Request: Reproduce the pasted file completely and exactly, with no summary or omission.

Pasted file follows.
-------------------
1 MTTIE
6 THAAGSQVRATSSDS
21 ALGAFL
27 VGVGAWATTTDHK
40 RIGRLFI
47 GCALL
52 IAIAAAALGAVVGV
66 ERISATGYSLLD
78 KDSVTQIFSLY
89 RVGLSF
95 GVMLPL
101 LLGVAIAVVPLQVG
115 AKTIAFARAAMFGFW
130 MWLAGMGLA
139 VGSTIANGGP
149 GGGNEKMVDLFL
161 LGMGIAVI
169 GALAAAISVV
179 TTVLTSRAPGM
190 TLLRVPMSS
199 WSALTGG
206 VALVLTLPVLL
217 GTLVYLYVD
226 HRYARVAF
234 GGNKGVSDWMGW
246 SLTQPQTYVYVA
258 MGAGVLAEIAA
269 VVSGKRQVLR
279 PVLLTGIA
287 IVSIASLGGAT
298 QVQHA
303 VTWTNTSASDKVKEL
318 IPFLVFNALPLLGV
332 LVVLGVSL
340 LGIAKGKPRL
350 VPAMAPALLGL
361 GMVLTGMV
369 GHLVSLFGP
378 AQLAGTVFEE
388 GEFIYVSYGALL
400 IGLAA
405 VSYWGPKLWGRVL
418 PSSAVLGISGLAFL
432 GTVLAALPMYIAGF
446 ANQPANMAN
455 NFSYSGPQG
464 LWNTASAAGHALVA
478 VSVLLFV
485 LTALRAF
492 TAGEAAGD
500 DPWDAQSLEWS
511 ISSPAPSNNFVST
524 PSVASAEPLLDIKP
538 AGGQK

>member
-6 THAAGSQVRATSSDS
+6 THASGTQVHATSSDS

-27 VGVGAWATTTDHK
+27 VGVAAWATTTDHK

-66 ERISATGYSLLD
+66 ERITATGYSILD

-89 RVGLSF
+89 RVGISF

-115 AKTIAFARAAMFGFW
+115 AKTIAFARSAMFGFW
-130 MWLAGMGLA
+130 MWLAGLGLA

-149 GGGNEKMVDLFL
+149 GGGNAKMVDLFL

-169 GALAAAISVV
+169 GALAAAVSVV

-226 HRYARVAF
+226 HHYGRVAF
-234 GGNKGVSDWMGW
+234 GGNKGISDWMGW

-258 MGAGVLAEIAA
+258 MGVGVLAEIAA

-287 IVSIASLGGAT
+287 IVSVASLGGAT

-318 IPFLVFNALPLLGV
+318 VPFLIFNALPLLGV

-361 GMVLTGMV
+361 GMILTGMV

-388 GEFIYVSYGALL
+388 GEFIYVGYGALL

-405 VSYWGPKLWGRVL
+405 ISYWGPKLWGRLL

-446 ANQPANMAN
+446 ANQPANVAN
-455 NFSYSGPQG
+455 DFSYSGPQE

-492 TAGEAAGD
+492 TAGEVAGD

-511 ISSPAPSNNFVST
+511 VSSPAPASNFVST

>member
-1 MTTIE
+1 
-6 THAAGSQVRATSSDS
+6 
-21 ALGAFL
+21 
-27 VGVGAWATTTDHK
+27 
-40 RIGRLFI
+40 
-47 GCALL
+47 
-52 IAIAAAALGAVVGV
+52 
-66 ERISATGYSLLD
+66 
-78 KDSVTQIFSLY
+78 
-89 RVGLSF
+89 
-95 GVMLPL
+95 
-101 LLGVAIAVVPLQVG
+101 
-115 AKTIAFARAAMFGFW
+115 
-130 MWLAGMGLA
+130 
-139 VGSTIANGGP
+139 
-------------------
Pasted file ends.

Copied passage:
1 MTTIE
6 THAAGSQVRATSSDS
21 ALGAFL
27 VGVGAWATTTDHK
40 RIGRLFI
47 GCALL
52 IAIAAAALGAVVGV
66 ERISATGYSLLD
78 KDSVTQIFSLY
89 RVGLSF
95 GVMLPL
101 LLGVAIAVVPLQVG
115 AKTIAFARAAMFGFW
130 MWLAGMGLA
139 VGSTIANGGP
149 GGGNEKMVDLFL
161 LGMGIAVI
169 GALAAAISVV
179 TTVLTSRAPGM
190 TLLRVPMSS
199 WSALTGG
206 VALVLTLPVLL
217 GTLVYLYVD
226 HRYARVAF
234 GGNKGVSDWMGW
246 SLTQPQTYVYVA
258 MGAGVLAEIAA
269 VVSGKRQVLR
279 PVLLTGIA
287 IVSIASLGGAT
298 QVQHA
303 VTWTNTSASDKVKEL
318 IPFLVFNALPLLGV
332 LVVLGVSL
340 LGIAKGKPRL
350 VPAMAPALLGL
361 GMVLTGMV
369 GHLVSLFGP
378 AQLAGTVFEE
388 GEFIYVSYGALL
400 IGLAA
405 VSYWGPKLWGRVL
418 PSSAVLGISGLAFL
432 GTVLAALPMYIAGF
446 ANQPANMAN
455 NFSYSGPQG
464 LWNTASAAGHALVA
478 VSVLLFV
485 LTALRAF
492 TAGEAAGD
500 DPWDAQSLEWS
511 ISSPAPSNNFVST
524 PSVASAEPLLDIKP
538 AGGQK

>member
-6 THAAGSQVRATSSDS
+6 THASGTQVHATSSDS

-27 VGVGAWATTTDHK
+27 VGVAAWATTTDHK

-66 ERISATGYSLLD
+66 ERITATGYSILD

-89 RVGLSF
+89 RVGISF

-115 AKTIAFARAAMFGFW
+115 AKTIAFARSAMFGFW
-130 MWLAGMGLA
+130 MWLAGLGLA

-149 GGGNEKMVDLFL
+149 GGGNAKMVDLFL

-169 GALAAAISVV
+169 GALAAAVSVV

-226 HRYARVAF
+226 HHYGRVAF
-234 GGNKGVSDWMGW
+234 GGNKGISDWMGW

-258 MGAGVLAEIAA
+258 MGVGVLAEIAA

-287 IVSIASLGGAT
+287 IVSVASLGGAT

-318 IPFLVFNALPLLGV
+318 VPFLIFNALPLLGV

-361 GMVLTGMV
+361 GMILTGMV

-388 GEFIYVSYGALL
+388 GEFIYVGYGALL

-405 VSYWGPKLWGRVL
+405 ISYWGPKLWGRLL

-446 ANQPANMAN
+446 ANQPANVAN
-455 NFSYSGPQG
+455 DFSYSGPQE

-492 TAGEAAGD
+492 TAGEVAGD

-511 ISSPAPSNNFVST
+511 VSSPAPASNFVST

>member
-1 MTTIE
+1 
-6 THAAGSQVRATSSDS
+6 
-21 ALGAFL
+21 
-27 VGVGAWATTTDHK
+27 
-40 RIGRLFI
+40 
-47 GCALL
+47 
-52 IAIAAAALGAVVGV
+52 
-66 ERISATGYSLLD
+66 
-78 KDSVTQIFSLY
+78 
-89 RVGLSF
+89 
-95 GVMLPL
+95 
-101 LLGVAIAVVPLQVG
+101 
-115 AKTIAFARAAMFGFW
+115 
-130 MWLAGMGLA
+130 
-139 VGSTIANGGP
+139 